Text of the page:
After months of speculation, RACER understands that Honda Performance Development sought final clearance from the brand’s global headquarters in Tokyo ahead of the announcement, which was expected to be made last week, only to be told not to proceed with such a deal. Alonso was also in talks to remain with the team after Indy and participate at some of the road course races on the IndyCar schedule.
Multiple calls to Andretti Autosport and Honda to discuss the matter went unreturned.
Alonso impressed on his debut for Andretti with Honda in 2017, leading a number of laps before a late engine failure. However, his return last year was with a Chevy-powered McLaren entry due to the breakdown of the McLaren-Honda partnership in Formula 1, with Alonso having been very vocal about the Japanese manufacturer’s deficiencies regarding its power unit.
While McLaren has returned full-time to IndyCar in partnership with Schmidt Peterson as part of Arrow McLaren SP — again with Chevy power — Alonso was poised to race for Andretti in May, with a deal lined up and waiting be announced.
Alonso has been racing in numerous categories since leaving F1 at the end of 2018, including for Toyota in the World Endurance Championship and the Dakar rally, but wanted the most competitive seat possible as he goes in search of the Triple Crown. Having won the Monaco Grand Prix in 2006 and 2007, and the 24 Hours of Le Mans in 2018, taming the famed Indianapolis Motor Speedway with a victory at the 500-mile IndyCar event serves as the last leg to complete among the three great racing events.
Last year’s Indy 500 attempt saw Alonso fail to qualify, and he has since left McLaren having been an ambassador for the company through 2019.
The decision by Honda also leaves the perennial Indy 500 favorites at Andretti with a coveted seat to fill.
The unexpected reversal with Alonso, where a full complement of sponsors had been arranged by the team, should lead to a stampede of interested drivers seeking to claim the entry. Among the leading names to consider, former Arrow McLaren SP pilot James Hinchcliffe has an assembly of backers, a strong relationship with Honda, and a need to secure a team to run his month of May program. Hinchcliffe drove for Andretti’s team, where he won three of his six career IndyCar races, from 2012-2014.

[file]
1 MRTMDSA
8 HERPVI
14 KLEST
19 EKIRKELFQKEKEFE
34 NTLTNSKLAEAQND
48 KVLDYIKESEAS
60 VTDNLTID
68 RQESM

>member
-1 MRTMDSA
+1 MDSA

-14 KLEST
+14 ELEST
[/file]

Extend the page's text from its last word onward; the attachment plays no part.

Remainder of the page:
Former Andretti Autosport Indy 500 driver Stefan Wilson, who last drove for the team at the Speedway in 2018 and finished 15th, is also known to be chasing a competitive seat for the race. Add in some of the other Indy 500 specialists, including former Andretti driver Carlos Munoz, and the veteran Oriol Servia, and Andretti will have an abundance of options to consider.
For Alonso, few opportunities remain unclaimed among competitive Chevy teams.
Team Penske has maintained it plans to run no more than the four cars it will enter. The front-running Ed Carpenter Racing team has its three-car effort in place, and does not intend to add a fourth this year.
Of the remaining Chevy teams to pursue, Arrow McLaren SP, Dreyer & Reinbold Racing, DragonSpeed, Juncos Racing, and A.J. Foyt Racing are the only known Indy 500 options for Alonso to explore if he wants to try and qualify for the 104th running of the signature American race.
Source: Racer Images: LAT
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